MPs have called for a tax on social media companies as part of new regulations that would aim to curb an “online Wild West” environment that is having a harmful effect on society.
The recommendations from the All Party Parliamentary Group (APPG) on Social Media and Young People’s Mental Health and Wellbeing come one month after the results of Parliament’s inquiry into online disinformation, which also called for stricter regulation of social media firms.
The conclusion of Parliament’s one-year probe into social media and mental health comes as the government prepares to publish its own proposals on social media regulation.
The group’s report recommended creating a Social Media Health Alliance that would be funded by a 0.5 percent tax on social media firms’ profits, establishing a duty of care on social media firms with registered UK users aged 24 and under, and reviewing whether to class social media addiction as a disease.
The report acknowledged that social media firms are making efforts to address the mental health implications of their services, something pointed out by companies such as Facebook during the inquiry.
“For far too long social media companies have been allowed to operate in an online ‘Wild West'”, said Chris Elmore MP, chair of the all-party group. “And it is in this lawless landscape that our children currently work and play online. This cannot continue.”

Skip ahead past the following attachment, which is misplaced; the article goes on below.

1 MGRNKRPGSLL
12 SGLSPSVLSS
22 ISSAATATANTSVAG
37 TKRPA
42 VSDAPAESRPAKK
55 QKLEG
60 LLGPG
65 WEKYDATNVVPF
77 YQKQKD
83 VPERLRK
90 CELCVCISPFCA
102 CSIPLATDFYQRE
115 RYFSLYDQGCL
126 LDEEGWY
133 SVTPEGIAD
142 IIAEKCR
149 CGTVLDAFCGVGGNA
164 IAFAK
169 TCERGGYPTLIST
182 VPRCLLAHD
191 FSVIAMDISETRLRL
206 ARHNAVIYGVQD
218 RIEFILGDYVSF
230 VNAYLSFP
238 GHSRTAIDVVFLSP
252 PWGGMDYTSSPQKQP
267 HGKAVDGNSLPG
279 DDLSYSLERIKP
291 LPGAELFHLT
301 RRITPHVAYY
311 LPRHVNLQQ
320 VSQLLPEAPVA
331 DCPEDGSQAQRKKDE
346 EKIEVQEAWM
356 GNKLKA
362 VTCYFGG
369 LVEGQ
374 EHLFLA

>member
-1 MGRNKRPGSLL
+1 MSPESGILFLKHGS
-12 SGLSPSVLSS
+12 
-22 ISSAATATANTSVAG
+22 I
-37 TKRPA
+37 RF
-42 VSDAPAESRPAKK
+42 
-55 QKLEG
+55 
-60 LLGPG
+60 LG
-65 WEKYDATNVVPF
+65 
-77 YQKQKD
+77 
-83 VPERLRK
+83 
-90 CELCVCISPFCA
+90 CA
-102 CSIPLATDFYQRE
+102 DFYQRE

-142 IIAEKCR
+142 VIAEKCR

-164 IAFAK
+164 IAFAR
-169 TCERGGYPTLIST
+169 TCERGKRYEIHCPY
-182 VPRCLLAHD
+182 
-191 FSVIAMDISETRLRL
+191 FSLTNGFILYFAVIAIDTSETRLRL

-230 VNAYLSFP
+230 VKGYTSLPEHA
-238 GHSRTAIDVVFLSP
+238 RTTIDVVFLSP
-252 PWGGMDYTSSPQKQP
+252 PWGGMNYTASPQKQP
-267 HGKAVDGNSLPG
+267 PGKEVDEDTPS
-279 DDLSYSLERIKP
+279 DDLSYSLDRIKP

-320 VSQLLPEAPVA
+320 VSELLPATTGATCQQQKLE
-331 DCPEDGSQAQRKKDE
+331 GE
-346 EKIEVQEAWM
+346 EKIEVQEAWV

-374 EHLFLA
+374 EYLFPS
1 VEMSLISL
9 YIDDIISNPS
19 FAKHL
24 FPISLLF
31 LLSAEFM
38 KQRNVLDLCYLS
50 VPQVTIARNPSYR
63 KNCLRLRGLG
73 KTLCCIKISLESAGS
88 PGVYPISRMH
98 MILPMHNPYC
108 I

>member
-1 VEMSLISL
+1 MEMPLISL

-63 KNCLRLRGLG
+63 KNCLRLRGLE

The government said in a statement that it is preparing a white paper that is to set out the responsibilities of online platforms.
“An internet regulator, statutory ‘duty of care’ on platforms, and a levy on social media companies are all measures we are considering as part of our work,” the government stated.
The study is the latest sign of a tightening regulatory environment is on the way for social media companies including Facebook and Twitter.
It comes one year on from the disclosures that led to the scandal around political consultancy Cambridge Analytica, which allegedly used data collected on tens of millions of Facebook users for campaign purposes in the 2016 US presidential elections.
That scandal is ongoing, with the Observer on Sunday publishing fresh allegations that Facebook knew of Cambridge Analytica’s activities as early as the summer of 2016, far earlier than the company has ever admitted.
Marc Andreessen, the Facebook board member who allegedly hosted a meeting with Cambridge Analytica whistleblower Christopher Wylie, denied the allegations.
Facebook has been hit by other challenges as well, including criticism over the spread across its network of live footage of last Friday’s shootings in New Zealand, and the departure of senior executives over plans to integrate the back-end infrastructure of its Facebook Messenger, WhatsApp and Instagram messaging tools.
Last month’s report from Parliament’s Digital, Culture, Media and Sport Committee (DCMS) recommended that social media firms be bound by a mandatory code of conduct that would be enforced by an independent regulator.
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